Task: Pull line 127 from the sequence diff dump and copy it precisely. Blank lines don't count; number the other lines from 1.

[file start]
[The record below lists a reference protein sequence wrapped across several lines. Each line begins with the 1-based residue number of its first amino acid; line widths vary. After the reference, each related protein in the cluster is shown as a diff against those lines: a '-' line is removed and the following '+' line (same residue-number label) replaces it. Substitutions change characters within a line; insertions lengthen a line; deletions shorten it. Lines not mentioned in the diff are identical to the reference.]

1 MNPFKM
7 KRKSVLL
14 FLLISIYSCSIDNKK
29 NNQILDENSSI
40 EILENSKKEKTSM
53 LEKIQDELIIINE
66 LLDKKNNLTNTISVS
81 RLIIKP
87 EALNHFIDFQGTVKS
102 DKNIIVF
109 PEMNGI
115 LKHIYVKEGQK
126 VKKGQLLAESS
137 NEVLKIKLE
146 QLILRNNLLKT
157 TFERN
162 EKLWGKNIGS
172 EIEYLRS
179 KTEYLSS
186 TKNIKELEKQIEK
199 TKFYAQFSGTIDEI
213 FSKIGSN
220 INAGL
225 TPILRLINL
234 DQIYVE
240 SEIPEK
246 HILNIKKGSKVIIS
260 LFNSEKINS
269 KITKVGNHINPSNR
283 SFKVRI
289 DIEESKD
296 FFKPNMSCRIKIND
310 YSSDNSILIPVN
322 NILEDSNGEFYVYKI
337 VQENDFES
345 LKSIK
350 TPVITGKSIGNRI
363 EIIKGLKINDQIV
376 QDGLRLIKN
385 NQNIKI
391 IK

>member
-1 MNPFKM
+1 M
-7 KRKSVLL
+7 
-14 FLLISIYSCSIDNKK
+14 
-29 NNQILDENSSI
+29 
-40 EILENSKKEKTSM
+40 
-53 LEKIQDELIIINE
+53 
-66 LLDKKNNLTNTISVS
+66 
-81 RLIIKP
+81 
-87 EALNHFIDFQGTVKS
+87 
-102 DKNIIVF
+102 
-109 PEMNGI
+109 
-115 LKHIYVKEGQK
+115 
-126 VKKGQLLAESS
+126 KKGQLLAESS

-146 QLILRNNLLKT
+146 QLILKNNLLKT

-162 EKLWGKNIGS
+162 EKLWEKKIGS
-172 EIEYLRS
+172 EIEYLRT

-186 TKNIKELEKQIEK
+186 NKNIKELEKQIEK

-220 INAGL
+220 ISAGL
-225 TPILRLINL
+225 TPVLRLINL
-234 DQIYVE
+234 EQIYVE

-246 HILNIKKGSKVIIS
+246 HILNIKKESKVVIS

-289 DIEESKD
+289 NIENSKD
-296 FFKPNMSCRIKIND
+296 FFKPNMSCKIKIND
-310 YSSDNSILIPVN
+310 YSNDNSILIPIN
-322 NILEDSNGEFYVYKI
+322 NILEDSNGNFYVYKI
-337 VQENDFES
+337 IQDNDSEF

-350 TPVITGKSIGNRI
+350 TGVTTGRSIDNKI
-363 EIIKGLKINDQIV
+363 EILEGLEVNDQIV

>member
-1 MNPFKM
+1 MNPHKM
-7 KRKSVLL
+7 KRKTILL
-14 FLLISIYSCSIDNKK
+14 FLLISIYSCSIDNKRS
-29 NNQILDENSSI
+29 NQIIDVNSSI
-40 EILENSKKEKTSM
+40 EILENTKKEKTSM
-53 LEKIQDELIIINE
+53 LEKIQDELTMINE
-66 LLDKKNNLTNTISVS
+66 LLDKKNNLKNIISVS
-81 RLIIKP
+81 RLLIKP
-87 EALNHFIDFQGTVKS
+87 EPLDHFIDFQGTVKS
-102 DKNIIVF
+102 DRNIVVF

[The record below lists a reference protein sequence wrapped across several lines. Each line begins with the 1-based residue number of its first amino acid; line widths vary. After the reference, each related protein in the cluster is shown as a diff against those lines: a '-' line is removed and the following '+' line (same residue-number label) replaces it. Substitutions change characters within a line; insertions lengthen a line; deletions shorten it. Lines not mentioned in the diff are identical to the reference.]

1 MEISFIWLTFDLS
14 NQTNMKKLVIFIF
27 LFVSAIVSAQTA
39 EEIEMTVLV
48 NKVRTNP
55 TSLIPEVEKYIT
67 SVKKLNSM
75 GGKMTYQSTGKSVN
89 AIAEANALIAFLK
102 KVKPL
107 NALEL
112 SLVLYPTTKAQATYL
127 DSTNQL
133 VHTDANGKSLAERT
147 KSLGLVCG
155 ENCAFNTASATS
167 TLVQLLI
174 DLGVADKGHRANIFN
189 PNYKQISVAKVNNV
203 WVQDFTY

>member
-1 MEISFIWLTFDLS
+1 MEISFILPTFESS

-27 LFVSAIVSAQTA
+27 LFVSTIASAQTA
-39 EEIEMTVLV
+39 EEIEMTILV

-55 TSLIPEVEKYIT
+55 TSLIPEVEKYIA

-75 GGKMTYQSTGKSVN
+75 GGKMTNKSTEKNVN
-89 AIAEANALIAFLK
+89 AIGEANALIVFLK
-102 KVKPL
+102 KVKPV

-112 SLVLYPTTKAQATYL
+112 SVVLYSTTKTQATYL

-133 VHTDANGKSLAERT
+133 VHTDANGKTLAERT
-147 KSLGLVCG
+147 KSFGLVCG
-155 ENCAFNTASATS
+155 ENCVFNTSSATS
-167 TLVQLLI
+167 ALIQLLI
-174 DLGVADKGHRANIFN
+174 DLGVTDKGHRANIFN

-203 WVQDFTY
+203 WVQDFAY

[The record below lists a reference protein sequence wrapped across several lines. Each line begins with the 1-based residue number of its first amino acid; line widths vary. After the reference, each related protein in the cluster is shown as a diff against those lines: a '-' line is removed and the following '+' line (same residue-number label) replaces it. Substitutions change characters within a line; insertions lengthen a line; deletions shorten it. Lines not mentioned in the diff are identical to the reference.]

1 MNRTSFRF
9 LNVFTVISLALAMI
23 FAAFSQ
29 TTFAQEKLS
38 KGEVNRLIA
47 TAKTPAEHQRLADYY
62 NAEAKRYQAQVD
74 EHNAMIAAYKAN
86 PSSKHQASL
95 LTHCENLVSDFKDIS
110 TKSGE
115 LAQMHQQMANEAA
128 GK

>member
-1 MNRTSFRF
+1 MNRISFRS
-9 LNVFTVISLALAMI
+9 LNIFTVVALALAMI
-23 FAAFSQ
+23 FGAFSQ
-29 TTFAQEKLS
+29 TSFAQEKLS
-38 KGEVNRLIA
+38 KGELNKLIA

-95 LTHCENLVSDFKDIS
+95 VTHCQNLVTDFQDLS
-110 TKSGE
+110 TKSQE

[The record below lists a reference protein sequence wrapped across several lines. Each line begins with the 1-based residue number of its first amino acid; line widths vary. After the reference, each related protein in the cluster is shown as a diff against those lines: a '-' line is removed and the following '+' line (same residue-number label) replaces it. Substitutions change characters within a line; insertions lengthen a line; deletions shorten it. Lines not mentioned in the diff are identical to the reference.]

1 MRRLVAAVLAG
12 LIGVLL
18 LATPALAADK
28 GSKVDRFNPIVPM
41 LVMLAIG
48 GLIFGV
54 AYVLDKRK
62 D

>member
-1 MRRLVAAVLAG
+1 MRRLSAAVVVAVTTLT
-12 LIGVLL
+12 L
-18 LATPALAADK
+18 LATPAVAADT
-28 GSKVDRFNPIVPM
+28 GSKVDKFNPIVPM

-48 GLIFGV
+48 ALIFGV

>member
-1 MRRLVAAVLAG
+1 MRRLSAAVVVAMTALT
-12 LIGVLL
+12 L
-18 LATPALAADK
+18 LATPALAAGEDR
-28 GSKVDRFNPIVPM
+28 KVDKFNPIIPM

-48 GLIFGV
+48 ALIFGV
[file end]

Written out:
55 TSLIPEVEKYIT